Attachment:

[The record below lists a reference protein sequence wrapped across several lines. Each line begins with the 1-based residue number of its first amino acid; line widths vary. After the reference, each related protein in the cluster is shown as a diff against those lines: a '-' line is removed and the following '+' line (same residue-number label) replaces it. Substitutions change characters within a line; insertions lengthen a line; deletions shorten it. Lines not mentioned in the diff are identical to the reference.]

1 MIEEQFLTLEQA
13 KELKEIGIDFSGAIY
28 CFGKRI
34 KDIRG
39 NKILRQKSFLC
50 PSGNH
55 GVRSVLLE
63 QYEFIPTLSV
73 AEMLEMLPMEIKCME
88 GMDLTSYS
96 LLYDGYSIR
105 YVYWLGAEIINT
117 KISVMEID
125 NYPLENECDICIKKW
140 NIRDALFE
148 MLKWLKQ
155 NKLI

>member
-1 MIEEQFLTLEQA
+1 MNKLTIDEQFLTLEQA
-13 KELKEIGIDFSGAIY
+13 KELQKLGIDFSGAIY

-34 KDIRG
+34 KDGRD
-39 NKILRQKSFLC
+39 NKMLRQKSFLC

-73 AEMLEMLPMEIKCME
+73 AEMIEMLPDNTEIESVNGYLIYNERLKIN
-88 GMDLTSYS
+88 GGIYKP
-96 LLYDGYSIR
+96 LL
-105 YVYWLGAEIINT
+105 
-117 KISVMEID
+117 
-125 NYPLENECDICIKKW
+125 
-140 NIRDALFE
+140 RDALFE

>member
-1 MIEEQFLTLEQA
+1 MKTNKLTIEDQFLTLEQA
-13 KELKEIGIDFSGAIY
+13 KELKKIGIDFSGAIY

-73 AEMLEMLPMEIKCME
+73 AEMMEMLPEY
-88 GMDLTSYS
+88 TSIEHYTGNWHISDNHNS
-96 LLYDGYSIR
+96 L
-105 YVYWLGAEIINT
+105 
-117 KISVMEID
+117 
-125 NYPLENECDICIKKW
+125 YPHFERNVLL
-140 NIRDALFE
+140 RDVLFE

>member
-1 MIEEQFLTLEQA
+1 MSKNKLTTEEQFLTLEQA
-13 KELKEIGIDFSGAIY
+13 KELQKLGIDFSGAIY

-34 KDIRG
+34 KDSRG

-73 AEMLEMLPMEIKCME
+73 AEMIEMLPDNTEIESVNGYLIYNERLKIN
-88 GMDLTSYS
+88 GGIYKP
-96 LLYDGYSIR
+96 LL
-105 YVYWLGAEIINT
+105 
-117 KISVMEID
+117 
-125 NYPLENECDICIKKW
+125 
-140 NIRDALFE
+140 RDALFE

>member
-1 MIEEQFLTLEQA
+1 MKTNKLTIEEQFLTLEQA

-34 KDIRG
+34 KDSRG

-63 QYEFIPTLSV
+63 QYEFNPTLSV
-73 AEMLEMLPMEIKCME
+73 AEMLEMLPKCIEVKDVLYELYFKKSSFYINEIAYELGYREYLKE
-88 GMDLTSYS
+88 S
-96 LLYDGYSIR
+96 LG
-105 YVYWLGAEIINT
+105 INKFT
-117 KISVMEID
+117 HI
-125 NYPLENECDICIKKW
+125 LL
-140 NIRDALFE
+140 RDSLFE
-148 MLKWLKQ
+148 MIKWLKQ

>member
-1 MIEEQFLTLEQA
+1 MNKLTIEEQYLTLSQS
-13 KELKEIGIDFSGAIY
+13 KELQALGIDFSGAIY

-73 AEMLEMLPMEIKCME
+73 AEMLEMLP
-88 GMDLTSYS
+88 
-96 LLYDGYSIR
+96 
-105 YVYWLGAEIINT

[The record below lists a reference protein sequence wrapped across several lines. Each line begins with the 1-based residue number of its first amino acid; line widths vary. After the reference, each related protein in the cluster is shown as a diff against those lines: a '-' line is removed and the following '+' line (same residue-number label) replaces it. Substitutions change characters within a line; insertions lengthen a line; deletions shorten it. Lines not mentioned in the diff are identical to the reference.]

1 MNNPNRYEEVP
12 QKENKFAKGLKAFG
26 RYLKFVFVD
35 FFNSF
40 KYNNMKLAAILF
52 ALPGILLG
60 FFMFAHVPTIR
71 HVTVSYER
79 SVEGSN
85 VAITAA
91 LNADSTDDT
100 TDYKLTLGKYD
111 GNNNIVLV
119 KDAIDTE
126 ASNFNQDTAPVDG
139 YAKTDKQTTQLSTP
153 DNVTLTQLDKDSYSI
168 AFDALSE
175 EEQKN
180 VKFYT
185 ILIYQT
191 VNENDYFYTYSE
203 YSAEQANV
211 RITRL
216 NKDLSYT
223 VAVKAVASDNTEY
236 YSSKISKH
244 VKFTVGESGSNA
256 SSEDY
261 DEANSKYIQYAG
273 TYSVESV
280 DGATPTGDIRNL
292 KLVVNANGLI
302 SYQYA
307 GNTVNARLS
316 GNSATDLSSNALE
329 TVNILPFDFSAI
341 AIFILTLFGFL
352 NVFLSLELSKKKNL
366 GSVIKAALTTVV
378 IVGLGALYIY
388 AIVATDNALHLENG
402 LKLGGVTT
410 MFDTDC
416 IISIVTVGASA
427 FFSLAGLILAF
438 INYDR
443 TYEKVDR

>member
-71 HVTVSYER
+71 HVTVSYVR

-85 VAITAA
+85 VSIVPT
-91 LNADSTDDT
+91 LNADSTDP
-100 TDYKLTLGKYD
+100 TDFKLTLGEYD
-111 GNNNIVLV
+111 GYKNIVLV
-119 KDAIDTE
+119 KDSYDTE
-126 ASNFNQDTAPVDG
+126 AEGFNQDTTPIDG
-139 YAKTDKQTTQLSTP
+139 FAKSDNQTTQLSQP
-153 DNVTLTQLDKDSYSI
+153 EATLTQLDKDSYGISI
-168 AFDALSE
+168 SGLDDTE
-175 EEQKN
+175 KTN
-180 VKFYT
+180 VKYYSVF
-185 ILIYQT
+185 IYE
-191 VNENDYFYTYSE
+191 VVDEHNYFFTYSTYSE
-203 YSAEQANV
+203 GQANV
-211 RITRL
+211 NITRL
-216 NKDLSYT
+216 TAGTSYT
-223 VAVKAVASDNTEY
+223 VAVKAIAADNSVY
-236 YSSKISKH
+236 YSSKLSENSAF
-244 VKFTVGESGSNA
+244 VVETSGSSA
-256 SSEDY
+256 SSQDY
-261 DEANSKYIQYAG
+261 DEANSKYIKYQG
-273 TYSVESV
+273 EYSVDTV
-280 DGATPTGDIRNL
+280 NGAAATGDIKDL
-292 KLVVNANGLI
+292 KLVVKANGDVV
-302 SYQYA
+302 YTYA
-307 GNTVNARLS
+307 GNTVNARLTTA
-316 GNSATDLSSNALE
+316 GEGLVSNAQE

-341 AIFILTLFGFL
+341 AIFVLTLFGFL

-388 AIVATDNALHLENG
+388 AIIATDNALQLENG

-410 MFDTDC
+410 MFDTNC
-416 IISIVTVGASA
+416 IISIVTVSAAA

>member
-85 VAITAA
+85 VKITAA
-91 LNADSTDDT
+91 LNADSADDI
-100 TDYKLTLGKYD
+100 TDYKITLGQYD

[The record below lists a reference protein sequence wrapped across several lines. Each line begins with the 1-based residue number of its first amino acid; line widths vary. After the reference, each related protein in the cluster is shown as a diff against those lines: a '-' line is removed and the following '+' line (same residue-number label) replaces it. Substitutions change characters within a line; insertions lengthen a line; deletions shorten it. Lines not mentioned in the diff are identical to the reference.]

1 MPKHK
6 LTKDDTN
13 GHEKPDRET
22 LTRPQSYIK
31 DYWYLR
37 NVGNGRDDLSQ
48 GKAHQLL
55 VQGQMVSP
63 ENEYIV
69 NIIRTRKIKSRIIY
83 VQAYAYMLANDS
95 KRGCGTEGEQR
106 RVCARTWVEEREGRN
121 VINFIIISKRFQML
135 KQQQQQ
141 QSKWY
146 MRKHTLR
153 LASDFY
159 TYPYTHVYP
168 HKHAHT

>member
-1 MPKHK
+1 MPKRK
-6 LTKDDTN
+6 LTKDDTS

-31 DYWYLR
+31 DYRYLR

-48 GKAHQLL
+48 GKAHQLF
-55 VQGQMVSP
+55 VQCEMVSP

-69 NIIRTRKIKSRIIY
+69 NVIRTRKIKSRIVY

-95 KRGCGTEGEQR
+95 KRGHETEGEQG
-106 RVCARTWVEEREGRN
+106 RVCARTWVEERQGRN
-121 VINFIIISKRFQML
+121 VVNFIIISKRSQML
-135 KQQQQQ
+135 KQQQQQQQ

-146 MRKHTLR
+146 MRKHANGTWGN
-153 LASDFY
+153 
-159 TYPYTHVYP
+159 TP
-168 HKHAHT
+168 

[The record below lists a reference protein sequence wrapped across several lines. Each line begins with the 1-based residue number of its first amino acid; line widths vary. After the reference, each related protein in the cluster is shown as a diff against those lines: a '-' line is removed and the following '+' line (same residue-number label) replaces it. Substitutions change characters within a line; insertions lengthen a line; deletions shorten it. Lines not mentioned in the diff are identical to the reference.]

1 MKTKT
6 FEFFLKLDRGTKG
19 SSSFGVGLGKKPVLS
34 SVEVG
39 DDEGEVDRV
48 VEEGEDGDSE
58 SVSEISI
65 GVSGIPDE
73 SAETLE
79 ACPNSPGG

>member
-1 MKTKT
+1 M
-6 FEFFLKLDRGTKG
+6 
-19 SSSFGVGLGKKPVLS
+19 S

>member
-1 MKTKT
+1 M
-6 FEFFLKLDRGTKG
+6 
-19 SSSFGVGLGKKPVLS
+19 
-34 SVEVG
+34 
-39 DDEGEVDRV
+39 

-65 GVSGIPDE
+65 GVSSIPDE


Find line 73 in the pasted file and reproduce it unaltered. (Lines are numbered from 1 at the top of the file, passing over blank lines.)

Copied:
+96 LL